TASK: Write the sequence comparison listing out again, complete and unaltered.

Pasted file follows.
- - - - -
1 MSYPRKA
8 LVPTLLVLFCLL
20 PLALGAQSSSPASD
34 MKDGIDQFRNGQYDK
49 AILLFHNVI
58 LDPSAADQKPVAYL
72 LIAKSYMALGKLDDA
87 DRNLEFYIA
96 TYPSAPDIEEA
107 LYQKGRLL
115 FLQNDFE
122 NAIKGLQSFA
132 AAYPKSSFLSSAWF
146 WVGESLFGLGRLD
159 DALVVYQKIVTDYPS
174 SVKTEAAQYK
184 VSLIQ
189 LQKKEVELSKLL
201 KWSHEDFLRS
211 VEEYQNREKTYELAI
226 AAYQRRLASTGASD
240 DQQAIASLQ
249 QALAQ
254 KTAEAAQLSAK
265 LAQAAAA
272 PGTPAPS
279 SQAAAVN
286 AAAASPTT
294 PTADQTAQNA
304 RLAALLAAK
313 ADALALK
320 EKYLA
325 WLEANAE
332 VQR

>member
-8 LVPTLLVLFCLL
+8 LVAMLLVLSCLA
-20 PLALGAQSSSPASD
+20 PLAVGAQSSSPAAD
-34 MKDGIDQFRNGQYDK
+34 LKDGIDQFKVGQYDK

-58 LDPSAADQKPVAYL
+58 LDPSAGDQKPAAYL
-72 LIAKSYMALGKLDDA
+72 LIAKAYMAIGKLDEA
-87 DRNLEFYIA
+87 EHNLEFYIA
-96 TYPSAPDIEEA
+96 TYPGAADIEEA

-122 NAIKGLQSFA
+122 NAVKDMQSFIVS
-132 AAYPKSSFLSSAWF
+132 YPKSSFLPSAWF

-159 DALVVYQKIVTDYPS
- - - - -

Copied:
1 MSYPRKA
8 LVPTLLVLFCLL
20 PLALGAQSSSPASD
34 MKDGIDQFRNGQYDK
49 AILLFHNVI
58 LDPSAADQKPVAYL
72 LIAKSYMALGKLDDA
87 DRNLEFYIA
96 TYPSAPDIEEA
107 LYQKGRLL
115 FLQNDFE
122 NAIKGLQSFA
132 AAYPKSSFLSSAWF
146 WVGESLFGLGRLD
159 DALVVYQKIVTDYPS
174 SVKTEAAQYK
184 VSLIQ
189 LQKKEVELSKLL
201 KWSHEDFLRS
211 VEEYQNREKTYELAI
226 AAYQRRLASTGASD
240 DQQAIASLQ
249 QALAQ
254 KTAEAAQLSAK
265 LAQAAAA
272 PGTPAPS
279 SQAAAVN
286 AAAASPTT
294 PTADQTAQNA
304 RLAALLAAK
313 ADALALK
320 EKYLA
325 WLEANAE
332 VQR

>member
-8 LVPTLLVLFCLL
+8 LVAMLLVLSCLA
-20 PLALGAQSSSPASD
+20 PLAVGAQSSSPAAD
-34 MKDGIDQFRNGQYDK
+34 LKDGIDQFKVGQYDK

-58 LDPSAADQKPVAYL
+58 LDPSAGDQKPAAYL
-72 LIAKSYMALGKLDDA
+72 LIAKAYMAIGKLDEA
-87 DRNLEFYIA
+87 EHNLEFYIA
-96 TYPSAPDIEEA
+96 TYPGAADIEEA

-122 NAIKGLQSFA
+122 NAVKDMQSFIVS
-132 AAYPKSSFLSSAWF
+132 YPKSSFLPSAWF

-159 DALVVYQKIVTDYPS